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Hello folks

Hoping for a bit of input for ideas for my University MSC project in Music Engineering and Production.

My plan is to do a recording project with a singer/songwriter friend of mine, based largely around translating acoustic songs into more complex modern arrangements using digital techniques – sampling, convolution, synthesis, and various methods of sound creation and manipulation.

My idea is to combine this with investigation of, and research into some more original production techniques – primarily in cases where producers have ‘thought outside the box’ to obtain interesting sounds, atmospheres and effects. Artists/producers perhaps such as Massive Attack, Four Tet, George Martin, Phil Spector, Brian Wilson, Bonobo, Portishead etc. I also hope to acquire some e-mail interviews with users of such techniques (not necessarily the greats mentioned, but anyone who has successfully used some interesting techniques).

It would be my intention to incorporate these methods into my own recordings, in some cases perhaps to adapt them for my own ends. I have my own amateur studio set-up at home, as well as access to University equipment and studios.

One focus could be how techniques can be employed to make electronic sounds come alive – use of compression, room ambience, sonic textures etc. How to create space, atmosphere and ‘aliveness’ in a mix. I think Massive Attack (on Mezzanine) miked up playback of their beats through monitor speakers to give them more ambience and texture, although I'm not sure where I heard this...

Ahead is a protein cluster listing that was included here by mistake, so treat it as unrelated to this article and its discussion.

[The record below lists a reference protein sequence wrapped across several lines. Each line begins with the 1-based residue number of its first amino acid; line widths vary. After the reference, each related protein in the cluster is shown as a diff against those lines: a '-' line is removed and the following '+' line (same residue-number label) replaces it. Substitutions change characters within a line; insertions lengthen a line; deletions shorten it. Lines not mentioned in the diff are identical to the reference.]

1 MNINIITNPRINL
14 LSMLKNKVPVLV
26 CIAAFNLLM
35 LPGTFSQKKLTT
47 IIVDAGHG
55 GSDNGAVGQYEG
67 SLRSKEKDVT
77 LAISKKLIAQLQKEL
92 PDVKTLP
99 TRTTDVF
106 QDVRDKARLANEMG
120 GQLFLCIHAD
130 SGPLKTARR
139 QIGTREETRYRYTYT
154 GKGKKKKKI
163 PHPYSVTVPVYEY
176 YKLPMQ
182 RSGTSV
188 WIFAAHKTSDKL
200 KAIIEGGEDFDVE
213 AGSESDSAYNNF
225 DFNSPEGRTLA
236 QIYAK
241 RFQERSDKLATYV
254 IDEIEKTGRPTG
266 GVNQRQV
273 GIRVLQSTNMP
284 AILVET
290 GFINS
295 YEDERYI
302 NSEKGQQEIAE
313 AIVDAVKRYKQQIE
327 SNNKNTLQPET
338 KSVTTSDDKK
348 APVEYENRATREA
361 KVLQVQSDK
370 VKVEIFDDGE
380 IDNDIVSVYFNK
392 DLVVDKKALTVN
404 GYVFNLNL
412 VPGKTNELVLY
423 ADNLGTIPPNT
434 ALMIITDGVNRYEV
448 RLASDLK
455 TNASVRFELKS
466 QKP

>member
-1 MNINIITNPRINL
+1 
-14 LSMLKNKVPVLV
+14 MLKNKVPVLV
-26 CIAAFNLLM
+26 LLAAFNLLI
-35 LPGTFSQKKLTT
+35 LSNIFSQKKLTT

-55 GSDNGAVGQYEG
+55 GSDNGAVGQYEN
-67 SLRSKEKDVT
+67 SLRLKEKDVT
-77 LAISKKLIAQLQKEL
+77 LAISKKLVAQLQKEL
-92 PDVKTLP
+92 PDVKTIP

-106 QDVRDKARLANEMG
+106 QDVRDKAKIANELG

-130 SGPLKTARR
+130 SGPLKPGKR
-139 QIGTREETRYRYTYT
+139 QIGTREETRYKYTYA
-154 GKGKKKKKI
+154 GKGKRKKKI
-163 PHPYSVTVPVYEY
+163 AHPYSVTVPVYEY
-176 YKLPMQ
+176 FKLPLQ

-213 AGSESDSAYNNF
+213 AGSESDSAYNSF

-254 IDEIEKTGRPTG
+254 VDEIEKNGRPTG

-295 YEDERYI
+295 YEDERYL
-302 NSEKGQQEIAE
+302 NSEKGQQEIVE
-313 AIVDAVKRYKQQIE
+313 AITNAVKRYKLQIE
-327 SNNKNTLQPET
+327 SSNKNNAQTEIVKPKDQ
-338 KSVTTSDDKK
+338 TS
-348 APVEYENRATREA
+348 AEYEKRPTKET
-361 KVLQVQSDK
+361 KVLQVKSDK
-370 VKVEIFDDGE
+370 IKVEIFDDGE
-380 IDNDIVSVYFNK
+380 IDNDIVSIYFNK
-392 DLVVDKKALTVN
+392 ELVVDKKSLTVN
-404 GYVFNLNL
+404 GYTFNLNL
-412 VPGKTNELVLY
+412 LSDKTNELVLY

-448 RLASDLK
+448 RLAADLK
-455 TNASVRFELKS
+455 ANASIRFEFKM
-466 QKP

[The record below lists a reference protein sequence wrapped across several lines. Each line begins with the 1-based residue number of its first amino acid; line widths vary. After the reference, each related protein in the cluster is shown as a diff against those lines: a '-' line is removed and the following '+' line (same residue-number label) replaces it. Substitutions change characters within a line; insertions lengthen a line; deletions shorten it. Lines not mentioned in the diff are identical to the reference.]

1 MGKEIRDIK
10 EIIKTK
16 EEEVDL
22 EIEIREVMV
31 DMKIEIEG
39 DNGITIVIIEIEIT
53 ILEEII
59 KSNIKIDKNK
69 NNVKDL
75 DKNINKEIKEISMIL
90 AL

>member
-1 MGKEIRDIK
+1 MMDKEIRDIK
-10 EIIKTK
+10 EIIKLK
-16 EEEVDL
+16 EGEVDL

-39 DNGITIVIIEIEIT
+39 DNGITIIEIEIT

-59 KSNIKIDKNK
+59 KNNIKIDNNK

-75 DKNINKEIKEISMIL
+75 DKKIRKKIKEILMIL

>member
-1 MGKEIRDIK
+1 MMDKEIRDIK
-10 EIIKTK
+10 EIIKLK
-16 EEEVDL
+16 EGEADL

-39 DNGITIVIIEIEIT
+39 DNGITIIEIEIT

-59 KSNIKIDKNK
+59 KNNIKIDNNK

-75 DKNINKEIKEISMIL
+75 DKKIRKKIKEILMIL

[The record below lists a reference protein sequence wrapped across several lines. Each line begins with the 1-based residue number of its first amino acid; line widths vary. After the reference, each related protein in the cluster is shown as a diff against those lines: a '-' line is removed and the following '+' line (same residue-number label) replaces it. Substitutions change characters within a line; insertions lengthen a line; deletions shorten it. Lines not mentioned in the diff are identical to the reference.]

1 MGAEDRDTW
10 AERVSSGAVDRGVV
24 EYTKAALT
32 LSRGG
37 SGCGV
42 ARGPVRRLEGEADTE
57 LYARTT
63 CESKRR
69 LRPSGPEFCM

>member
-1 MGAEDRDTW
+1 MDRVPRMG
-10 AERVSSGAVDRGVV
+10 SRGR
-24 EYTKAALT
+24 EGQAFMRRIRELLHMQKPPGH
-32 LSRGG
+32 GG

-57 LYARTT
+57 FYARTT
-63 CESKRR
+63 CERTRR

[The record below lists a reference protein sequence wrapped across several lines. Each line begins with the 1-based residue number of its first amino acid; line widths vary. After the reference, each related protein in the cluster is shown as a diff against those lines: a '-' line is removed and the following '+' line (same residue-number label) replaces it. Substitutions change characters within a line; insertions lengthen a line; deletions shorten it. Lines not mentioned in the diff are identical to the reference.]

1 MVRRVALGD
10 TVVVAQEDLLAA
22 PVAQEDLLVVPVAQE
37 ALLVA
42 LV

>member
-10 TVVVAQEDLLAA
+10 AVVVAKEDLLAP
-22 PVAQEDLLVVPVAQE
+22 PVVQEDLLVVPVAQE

Another focus could be how conventional instruments (guitar, piano) can be used as raw sound sources for entirely new sounds, through extensive digital manipulation.

One angle - the guy from Four Tet has used sampling in innovative ways (although I'm sure he's not the first) - i.e. using certain sounds to provide the entire arrangement - sampling certain sounds/existing elements already present in a song, and pitching them down to provide the bass as well as lead and rhythm parts.

Melody/harmony being derived from percussion sounds... percussion being derived from musical sounds...

Also the approach used by Amon Tobin on his 'Foley Room' album - the tracks here are composed mostly of non-musical samples from field recordings he made.

I'm basically hoping to just prompt a bit of discussion on this here. Any good ideas for imaginative/unorthodox techniques I could look into? Or any good links/articles out there?

Any input welcome.



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DrGonz Mon, 07/02/2007 - 04:14

hah hah hah

I always wanted to record a song that was sung backwards and then reversed the vocals so they made actual words. I know this sounds crazy but if u kept the words simple (i.e. if u say Cat it sounds like Tack) lol so picture this if u start studying how to talk backwards and then play it reversed. :evil: Call the song Speaking Tongue